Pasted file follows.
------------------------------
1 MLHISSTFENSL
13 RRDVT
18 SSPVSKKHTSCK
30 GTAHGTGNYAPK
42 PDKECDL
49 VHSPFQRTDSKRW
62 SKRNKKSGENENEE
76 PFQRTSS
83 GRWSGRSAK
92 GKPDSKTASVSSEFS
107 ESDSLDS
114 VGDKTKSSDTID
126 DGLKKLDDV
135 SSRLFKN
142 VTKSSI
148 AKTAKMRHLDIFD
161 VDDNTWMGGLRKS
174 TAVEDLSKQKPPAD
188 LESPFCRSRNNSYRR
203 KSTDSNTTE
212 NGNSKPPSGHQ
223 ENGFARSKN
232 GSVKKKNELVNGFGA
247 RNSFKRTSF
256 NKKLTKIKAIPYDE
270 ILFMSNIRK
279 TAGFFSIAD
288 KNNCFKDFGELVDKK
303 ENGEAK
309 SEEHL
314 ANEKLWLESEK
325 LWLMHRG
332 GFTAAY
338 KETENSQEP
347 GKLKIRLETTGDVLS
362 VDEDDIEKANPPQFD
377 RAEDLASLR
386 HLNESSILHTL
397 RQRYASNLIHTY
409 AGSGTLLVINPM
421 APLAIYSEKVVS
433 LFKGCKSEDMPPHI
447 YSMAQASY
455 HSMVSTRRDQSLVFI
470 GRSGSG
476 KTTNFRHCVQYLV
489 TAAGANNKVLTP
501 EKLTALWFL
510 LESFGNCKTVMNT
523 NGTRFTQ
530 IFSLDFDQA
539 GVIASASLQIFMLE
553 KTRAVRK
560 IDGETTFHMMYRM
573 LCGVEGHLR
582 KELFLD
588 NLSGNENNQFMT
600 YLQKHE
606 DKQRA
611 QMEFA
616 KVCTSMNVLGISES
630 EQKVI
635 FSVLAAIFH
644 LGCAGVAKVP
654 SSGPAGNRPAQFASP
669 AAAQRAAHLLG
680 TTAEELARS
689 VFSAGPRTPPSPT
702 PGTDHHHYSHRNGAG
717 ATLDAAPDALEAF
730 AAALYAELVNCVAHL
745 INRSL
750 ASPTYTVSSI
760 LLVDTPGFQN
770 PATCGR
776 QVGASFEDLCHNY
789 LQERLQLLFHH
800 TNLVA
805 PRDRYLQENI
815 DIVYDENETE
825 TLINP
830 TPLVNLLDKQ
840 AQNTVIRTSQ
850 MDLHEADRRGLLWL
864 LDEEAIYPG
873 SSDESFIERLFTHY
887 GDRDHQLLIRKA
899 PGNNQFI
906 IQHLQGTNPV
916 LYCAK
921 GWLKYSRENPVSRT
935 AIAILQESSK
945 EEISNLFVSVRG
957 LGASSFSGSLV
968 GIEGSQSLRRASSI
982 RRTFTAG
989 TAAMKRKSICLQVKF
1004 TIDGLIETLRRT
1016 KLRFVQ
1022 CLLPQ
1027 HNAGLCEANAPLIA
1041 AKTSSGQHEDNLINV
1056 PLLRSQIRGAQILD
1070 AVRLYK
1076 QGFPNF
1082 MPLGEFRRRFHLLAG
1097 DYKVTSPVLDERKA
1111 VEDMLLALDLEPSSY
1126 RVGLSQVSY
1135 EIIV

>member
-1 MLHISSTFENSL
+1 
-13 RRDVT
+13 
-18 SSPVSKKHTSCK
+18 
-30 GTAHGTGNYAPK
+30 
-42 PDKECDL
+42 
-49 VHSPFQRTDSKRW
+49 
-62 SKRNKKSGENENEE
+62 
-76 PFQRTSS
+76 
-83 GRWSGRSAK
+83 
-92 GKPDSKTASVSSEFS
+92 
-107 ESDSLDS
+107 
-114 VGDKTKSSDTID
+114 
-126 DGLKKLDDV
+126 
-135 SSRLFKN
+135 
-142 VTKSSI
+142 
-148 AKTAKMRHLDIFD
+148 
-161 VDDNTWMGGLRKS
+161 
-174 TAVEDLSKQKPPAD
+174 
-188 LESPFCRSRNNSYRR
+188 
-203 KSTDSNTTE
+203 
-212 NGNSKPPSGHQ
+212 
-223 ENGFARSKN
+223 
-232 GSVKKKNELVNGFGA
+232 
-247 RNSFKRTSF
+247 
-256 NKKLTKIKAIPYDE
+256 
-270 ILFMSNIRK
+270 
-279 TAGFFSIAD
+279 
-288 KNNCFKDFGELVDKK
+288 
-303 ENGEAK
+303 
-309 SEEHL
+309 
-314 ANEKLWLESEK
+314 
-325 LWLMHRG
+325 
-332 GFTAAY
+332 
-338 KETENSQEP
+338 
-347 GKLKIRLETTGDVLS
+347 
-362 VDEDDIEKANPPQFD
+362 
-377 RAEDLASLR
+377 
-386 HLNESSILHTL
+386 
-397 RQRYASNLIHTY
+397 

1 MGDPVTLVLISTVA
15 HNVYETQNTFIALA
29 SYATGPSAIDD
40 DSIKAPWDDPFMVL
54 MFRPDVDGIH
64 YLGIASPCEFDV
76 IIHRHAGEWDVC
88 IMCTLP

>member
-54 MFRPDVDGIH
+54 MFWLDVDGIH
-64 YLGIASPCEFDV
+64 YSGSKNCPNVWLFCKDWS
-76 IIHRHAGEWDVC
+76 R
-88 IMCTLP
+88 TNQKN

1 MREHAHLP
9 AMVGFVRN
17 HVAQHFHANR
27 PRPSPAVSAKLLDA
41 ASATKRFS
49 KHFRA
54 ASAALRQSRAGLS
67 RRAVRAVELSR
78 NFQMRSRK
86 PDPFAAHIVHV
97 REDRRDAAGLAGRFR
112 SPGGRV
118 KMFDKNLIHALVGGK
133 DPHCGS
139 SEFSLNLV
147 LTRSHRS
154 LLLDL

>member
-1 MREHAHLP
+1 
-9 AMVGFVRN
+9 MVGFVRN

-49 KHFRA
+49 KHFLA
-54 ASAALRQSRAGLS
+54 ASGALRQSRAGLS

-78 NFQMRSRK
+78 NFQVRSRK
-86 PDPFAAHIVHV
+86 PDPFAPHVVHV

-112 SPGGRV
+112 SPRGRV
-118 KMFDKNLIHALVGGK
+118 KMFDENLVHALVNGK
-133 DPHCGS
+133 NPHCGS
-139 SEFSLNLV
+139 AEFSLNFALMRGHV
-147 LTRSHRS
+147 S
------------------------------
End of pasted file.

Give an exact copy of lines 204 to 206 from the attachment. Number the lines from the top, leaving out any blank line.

+76 R
-88 IMCTLP
+88 TNQKN